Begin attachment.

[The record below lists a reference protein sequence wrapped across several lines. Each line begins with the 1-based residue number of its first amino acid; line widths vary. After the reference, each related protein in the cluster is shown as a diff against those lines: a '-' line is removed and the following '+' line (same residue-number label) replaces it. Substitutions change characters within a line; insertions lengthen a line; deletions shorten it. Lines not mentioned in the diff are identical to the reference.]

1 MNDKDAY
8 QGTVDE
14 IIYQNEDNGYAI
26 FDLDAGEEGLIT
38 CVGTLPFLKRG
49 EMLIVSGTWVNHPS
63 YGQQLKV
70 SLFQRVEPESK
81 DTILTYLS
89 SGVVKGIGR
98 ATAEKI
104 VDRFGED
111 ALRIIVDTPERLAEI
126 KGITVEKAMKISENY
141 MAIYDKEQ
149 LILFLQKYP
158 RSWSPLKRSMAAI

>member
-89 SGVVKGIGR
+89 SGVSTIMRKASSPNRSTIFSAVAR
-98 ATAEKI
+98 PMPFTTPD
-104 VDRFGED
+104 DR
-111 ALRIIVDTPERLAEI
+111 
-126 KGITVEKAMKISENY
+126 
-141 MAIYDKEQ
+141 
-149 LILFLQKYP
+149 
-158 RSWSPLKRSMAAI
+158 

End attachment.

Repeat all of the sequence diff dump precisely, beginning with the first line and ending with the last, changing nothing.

[The record below lists a reference protein sequence wrapped across several lines. Each line begins with the 1-based residue number of its first amino acid; line widths vary. After the reference, each related protein in the cluster is shown as a diff against those lines: a '-' line is removed and the following '+' line (same residue-number label) replaces it. Substitutions change characters within a line; insertions lengthen a line; deletions shorten it. Lines not mentioned in the diff are identical to the reference.]

1 MNDKDAY
8 QGTVDE
14 IIYQNEDNGYAI
26 FDLDAGEEGLIT
38 CVGTLPFLKRG
49 EMLIVSGTWVNHPS
63 YGQQLKV
70 SLFQRVEPESK
81 DTILTYLS
89 SGVVKGIGR
98 ATAEKI
104 VDRFGED
111 ALRIIVDTPERLAEI
126 KGITVEKAMKISENY
141 MAIYDKEQ
149 LILFLQKYP
158 RSWSPLKRSMAAI

>member
-89 SGVVKGIGR
+89 SGVSTIMRKASSPNRSTIFSAVAR
-98 ATAEKI
+98 PMPFTTPD
-104 VDRFGED
+104 DR
-111 ALRIIVDTPERLAEI
+111 
-126 KGITVEKAMKISENY
+126 
-141 MAIYDKEQ
+141 
-149 LILFLQKYP
+149 
-158 RSWSPLKRSMAAI
+158 